7. Type of Habitat: Tropical

The habitat in Panama is mostly tropical; however, it is cooler in the mountains. As Lieutenant Rogers recorded in his account describing it as a “thickly matted jungle” only gives more of a lively image. This habitat also is believed to cause the diseases of yellow fever and malaria, which plagued many of the workers in the region as the canal was being built. (pg. 67, Duval) While the Atlantic side of Panama has no dry season and experiences year long rainfall, the Pacific side has a dry season between December and April that has allowed the cultivation of land for farming. In Colon, it would not be unusual to see up to six inches of rainfall in a day during the strong months of the wet season. The month of November, which was usually the month of the strongest storms, the Chagres river basin could be filled with two to three feet of water throughout the month. (McCullough, 132) The main industrial centers, Colon and Panama City, as well as the segments cut out for the Pan American highway and the Canal Zones are the main deforested areas in the country. Before the development of cities and industry, Panama was covered by forests. (

8. Act and Harm Sites: Panama

The Panama Canal Zone only affects the land in Panama. Environmentally, the Panama Canal’s ramifications on the environment are deforestation, which leads to less rainfall puts wildlife at risk. Also, the canal’s need for freshwater to fill the locks has an effect on overall water loss in the region. In an economic context, the deforestation of the Panama Canal could lead to serious local as well as global economic consequences. Reckless practices in farming and neglect of the government to control the deforestation could negatively impact the local livelihood of its citizens and their standard of living. Also, world trade would be negatively affected, since shipping would have to go around the horn of South America.

III. Conflict Aspects

The war between the U.S. and Colombia broke out when the Colombian Congress rejected the Hay-Herran treaty in the late summer of 1903. The Hay-Herran treaty was signed on January 21, 1903 between Secretary of State Hay and the Foreign Minister of Colombia Herran. The treaty would not have been signed had a cable from Colombia instructing Herran not to sign the treaty reached him on time in New York. Since it was late, the treaty went through and President Roosevelt sent it to the U.S. Congress. The treaty was ratified by Congress on March 17, 1903 and it was now up to the Colombian government to approve it. The chief provisions of the agreement were: first, recognition by Colombia of the sale and purchase of the Panama Canal Company’s rights, properties and concessions; second, the cession to the U.S. of a strip of land thirty miles wide between the oceans, which was to be under the control of the U.S. but to acknowledge the sovereignty of Colombia; third, the payment to Colombia on the ratification of the Treaty of the sum of $10,000,000 in gold, and an annual payment of $250,000 thereafter. (McCullough, 332) The Colombian government had two main objections to the treaty; first, the Panama Company had not agreed to pay adequately for the right to transfer title to it properties and rights; and second, it was unconstitutional to part with the title to the Canal Zone. (McCullough, 334)

Throughout the months of June and July of 1903, Secretary Hay and the Ambassador to Colombia, Beaupre, exchanged cables about the negotiations of the treaty in Bogota. Roosevelt wanted it to be known that it was vital to the U.S. to have this treaty be accepted, and if it would not be, Colombia would regret it. Roosevelt said in a racy letter to Hay on July 14, 1903 about the cable going to the American office in Colombia: “Make it as strong as you can to Beaupre. These contemptible little creatures in Bogota ought to understand how much they are jeopardizing things and imperiling their own future.” (McCullough, 340) From there, diplomacy went down the slippery slope to war between the two nations. Bogota was not going to be intimidated and Roosevelt was not going to relinquish his quest to get the Panama Canal built. It was now U.S. policy, obviously covertly, to support revolutionary factions in Panama to secede from Colombia and become an independent country so that the U.S. could get the construction of the Canal underway. The Hay-Herran treaty was defeated unanimously by the Colombian Congress on August 12, 1903 and Beaupre cabled the result to Hay in Washington. (McCullough, 341)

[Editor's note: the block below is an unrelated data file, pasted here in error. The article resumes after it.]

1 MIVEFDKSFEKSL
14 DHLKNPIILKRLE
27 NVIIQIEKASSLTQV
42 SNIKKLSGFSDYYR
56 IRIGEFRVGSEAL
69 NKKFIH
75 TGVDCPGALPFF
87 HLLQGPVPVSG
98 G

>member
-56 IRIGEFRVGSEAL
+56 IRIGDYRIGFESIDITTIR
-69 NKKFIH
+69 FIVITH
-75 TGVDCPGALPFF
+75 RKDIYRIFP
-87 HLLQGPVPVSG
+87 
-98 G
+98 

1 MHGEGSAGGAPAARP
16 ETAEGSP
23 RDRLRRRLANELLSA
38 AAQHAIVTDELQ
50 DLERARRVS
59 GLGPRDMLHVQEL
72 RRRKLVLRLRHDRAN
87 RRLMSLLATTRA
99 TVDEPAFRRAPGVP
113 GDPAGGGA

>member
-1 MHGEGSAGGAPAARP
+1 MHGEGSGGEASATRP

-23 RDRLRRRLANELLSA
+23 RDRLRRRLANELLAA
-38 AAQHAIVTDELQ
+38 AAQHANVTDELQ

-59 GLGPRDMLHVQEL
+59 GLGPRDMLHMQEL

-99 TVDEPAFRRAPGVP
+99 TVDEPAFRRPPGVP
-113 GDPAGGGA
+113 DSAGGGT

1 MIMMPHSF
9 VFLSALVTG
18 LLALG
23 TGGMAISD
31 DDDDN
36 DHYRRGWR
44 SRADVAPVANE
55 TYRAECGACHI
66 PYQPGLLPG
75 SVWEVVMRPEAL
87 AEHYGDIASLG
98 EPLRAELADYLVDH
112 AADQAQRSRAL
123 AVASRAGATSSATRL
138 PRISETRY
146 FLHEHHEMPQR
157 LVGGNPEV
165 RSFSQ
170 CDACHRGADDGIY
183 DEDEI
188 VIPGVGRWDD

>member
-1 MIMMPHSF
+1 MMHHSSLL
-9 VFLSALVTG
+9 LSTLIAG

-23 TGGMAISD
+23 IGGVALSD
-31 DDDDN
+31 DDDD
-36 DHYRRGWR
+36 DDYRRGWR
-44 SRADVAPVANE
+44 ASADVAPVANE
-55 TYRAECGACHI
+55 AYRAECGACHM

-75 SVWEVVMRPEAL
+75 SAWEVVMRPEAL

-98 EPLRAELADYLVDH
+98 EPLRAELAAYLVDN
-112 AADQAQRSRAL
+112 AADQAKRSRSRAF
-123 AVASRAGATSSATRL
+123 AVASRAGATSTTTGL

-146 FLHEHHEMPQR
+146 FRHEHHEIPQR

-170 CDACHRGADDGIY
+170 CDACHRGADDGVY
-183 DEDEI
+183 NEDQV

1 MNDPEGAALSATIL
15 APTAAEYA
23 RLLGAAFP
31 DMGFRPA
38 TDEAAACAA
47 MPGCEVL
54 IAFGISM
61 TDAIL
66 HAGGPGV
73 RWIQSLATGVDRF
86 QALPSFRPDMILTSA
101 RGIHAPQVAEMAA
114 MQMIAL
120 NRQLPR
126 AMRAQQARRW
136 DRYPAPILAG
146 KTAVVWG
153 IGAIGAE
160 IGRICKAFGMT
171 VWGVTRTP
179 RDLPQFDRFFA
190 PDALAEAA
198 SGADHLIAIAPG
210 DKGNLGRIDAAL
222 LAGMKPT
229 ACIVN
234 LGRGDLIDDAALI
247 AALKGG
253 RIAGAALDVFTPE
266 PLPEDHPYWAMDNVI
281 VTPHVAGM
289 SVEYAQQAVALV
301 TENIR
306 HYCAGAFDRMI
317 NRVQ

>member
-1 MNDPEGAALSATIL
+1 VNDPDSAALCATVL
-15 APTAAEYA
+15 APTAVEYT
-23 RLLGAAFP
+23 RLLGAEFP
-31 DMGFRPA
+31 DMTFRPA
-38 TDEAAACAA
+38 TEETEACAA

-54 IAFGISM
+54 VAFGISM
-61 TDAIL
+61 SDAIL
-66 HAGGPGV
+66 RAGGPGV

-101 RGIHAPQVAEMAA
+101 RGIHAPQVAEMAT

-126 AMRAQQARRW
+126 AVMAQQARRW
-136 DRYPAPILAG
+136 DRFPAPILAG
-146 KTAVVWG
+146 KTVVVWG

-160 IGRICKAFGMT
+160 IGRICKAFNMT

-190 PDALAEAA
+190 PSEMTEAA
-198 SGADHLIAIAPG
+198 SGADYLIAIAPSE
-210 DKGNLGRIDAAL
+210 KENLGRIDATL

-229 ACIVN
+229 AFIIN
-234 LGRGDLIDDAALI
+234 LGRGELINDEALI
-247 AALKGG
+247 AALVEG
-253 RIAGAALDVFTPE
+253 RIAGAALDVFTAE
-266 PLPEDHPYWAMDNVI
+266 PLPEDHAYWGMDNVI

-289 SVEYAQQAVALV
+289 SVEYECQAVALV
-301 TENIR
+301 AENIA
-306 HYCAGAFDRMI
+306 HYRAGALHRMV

Between August 12 and October 15, plans were being put in place to setup the secessionists with viable options and make sure they were onboard with the U.S. plan, especially the chief leader Dr. Amador. The U.S. and the secessionists realized that Panama was an island, in that the Darien Gap provided a thick barrier between Colombia and Panama. The only way that Colombia could reach Panama would be by sea on both the Atlantic and Pacific sides. (McCullough, 64) Therefore, the U.S. could block Colombian forces with its superior navy.

On October 26th and 27th, the two ships the Nashville and the Dixie set sale to Kingston, Jamaica and then ultimately to Colon, which is on the Atlantic side of Panama, with 450 marines and munitions. In the Pacific Ocean, scheduled to arrive two days later, the Marblehead and the Boston would prevent Colombian forces from engaging Panama just as the Nashville and Dixie were ordered to do on the Atlantic side. (McCullough, 355) On November 2, 1903, the Cartagena from the Colombian fleet arrived on the Colon side and the admiral of the Nashville boarded the ship. There were 500 Colombian soldiers who were left in Colon while the Colombian generals Tobar and Amaya went to depose the corrupted General Huertas in Panama City at Santa Ana Plaza. However, Huertas was in league with the Americans and had his soldiers arrest the two Colombian generals. (McCullough, 370) Celebration went on throughout the city and the Republic of Panama flag was raised. Five shells exploded from the warship the Bogota on the Pacific side outside the city and ended up killing a Chinaman and a burro in a slaughterhouse, the two casualties of the revolution. (McCullough, 371)